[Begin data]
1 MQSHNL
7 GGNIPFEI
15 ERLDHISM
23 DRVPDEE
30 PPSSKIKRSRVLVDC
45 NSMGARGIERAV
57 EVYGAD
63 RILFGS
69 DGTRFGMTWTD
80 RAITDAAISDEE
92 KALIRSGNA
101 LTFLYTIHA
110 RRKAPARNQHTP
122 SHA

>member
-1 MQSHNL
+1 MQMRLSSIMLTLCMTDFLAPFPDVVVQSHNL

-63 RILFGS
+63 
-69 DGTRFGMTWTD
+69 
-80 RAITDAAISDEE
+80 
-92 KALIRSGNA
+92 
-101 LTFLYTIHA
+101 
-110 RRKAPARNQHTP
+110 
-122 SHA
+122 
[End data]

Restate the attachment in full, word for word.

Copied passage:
1 MQSHNL
7 GGNIPFEI
15 ERLDHISM
23 DRVPDEE
30 PPSSKIKRSRVLVDC
45 NSMGARGIERAV
57 EVYGAD
63 RILFGS
69 DGTRFGMTWTD
80 RAITDAAISDEE
92 KALIRSGNA
101 LTFLYTIHA
110 RRKAPARNQHTP
122 SHA

>member
-1 MQSHNL
+1 MQMRLSSIMLTLCMTDFLAPFPDVVVQSHNL

-63 RILFGS
+63 
-69 DGTRFGMTWTD
+69 
-80 RAITDAAISDEE
+80 
-92 KALIRSGNA
+92 
-101 LTFLYTIHA
+101 
-110 RRKAPARNQHTP
+110 
-122 SHA
+122 